In fact, I have a pretty good collection of these small sections of Multi-D that I keep handy.
Lastly - I'd like to show you how much I saved in one day using this method. Actually - it's the orders that I took out this very day before writing this article. Here's some facts:
32 items were shipped (31 books + 1 CD).
3 of them I used the full Multi-D. Just 3.
29 of them I cut off the small section of Multi-D.
14 of 32 I packaged using the small section of Multi-D (savings $3.50)
2 of 32 were kept from going up to the next pound rate by using this method (savings $0.70)
1 of them was a CD that was packaged using the small section of the Multi-D as described above (savings $0.41)
Total savings today: $4.61.
I also shipped two books in flat-rate Priority envelopes. I used two small sections of Multi-D to support the books from bending (saved time from cutting cardboard, plus it wraps the book on both sides and looks much better).
As you can see, the savings can really add up whether you are a big or small seller. Admittedly, the shipment above had much more smaller books than I would normally ship (just listed some smaller religious/inspirational books). So, with that being said, maybe a more accurate average of savings per day for an average 30 packages would be more like $2.50-$3.50 area? Could be higher or lower depending on how many are kept from going into the next pound rate and how thick/large the books are that need packaged.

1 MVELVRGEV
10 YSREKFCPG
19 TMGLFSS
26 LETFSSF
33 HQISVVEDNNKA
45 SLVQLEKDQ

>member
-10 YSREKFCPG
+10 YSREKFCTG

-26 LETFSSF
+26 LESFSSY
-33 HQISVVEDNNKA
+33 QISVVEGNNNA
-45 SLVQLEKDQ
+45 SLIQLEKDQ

I now use fewer Multi-D's than before, which means less to order and longer shelf-life per case. It is small savings like these that can really add up and help in this current economic climate.
Thanks for reading!
As a P.S., I would like to note that if you have never used Multi-D's before, I highly suggest using a poly bag or some kind of waterproof wrapping to protect the book from rain and such weather. Here is where I get mine. The last I checked it was the cheapest I could find online, but this may have changed since I last checked. These cover 8/9 out of 10 books - in fact, you would be surprised how many books it will fit.
They should cost you about .03 to .04 cents each. I also recommend this size, for bigger books:
Rarely, when a book will not fit into a poly bag of this size I will just do a massive obsessively-compulsed tape job on the package to weatherize it (rare).
Also - if you are not using a scale right now, I highly recommend it. You can usually find them on eBay for reasonable prices. Before I list books, I weigh the lighter ones to see if I can promise First Class shipping on them. I also weigh every book that has sold before packaging it to get a glimpse of where it's at in relation to the next pound rate. Hopefully this might work out for you, but remember: Be professional in your packaging!
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Copyright 2003-2011 by BookThink LLC
Copyright 2003-2011 by BookThink LLC